StrengthsFinder at Work – For Managers (part 2)

In our previous post, we discussed one strengths-based strategy for managers to use strengths and StrengthsFinder as they manage their teams. Today, we’ll share a second strategy.

Strategy 2: Tailor Teamwork to Individual Strengths

When people take the StrengthsFinder assessment, or do their own self-discovery to figure out their strengths, they likely felt empowered  – they discover what they are good at and sense the opportunity to use their strengths more frequently.  As a manger, you have a great opportunity to help your team members modify their daily activities so that they can use their strengths more frequently.   Here are a few scenarios you may follow as your tailor your team to individually use their strengths more often:

Scenario A: Team with Varying Types of Work Activities: Specialize Roles Based on Strengths

If your team has a variety of work activities they are responsible for, you may have a good opportunity to assign individuals to more specific roles based on their strengths. 

To do this first identify the various tasks, roles and deliverables your team is responsible for. (Examples: task = cold-calling, Role = coordinator, Deliverable = client proposals.)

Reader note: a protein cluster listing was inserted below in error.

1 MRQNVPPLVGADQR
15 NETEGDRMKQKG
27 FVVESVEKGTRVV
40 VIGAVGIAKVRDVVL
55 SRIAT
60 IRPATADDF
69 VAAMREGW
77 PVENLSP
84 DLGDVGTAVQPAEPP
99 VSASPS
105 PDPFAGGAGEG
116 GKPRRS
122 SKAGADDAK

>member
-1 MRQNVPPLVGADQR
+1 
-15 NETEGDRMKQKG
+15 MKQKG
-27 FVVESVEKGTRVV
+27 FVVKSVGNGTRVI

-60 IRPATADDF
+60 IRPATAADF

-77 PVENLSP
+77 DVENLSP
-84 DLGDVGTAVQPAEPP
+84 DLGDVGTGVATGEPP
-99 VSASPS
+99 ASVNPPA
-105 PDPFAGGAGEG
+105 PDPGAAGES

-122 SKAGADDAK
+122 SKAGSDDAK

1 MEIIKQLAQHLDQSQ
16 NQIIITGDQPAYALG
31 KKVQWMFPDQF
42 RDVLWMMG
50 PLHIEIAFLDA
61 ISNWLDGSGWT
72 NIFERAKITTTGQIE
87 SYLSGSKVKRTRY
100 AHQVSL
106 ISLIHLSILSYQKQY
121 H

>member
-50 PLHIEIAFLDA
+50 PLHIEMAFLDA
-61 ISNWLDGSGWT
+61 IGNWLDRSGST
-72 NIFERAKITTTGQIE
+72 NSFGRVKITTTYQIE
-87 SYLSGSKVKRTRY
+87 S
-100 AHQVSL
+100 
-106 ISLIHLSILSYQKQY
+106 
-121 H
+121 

Next, assess how different strengths on the team are best suited to specific tasks, roles and/or deliverables. (Example: Wooers and Achievers excel at cold-calling.) 

Finally, assign team members to the right tasks, roles and/or deliverables based on their strengths. (Example: Thomas (Analytical) and Peter (Communication) will review all client proposals.)

Note – the Team Building Strengths Toolkit gives you the tools to have a strengths-based team building session with your team.

Scenario B: Teams with a Narrow Set of Activities: Limited Options for Strengths Specialization

If you manage a team where all the individuals do the same task with little room for variation, you’re limited in your options.  Fortunately, you have a couple of powerful options: giving responsibilities and understanding motivations.

Giving Responsibilities:

This means creating opportunities for individuals to use their unique strengths to improve the systems, activities and products owned by your team.  For example, a person talented in “Communication” should take the lead revising product literature, descriptions or sales scripts used by a sales team.  Another team member who is a talented “Arranger” should be given the opportunity to improve the flow of work within the team or department.

Understanding Motivations:

This simply requires you to understand how different strengths have ways of being used in the same job.

For example, five different call center employees all must follow the same procedures and scripts.  But one employee with “Woo” as their strength may enjoy the interactions with callers, while another with “Competition” may be energized by striving to exceed company goals.  A great manager of strengths will take the time to understand those differences and create opportunities for each employee to use their strengths in their work.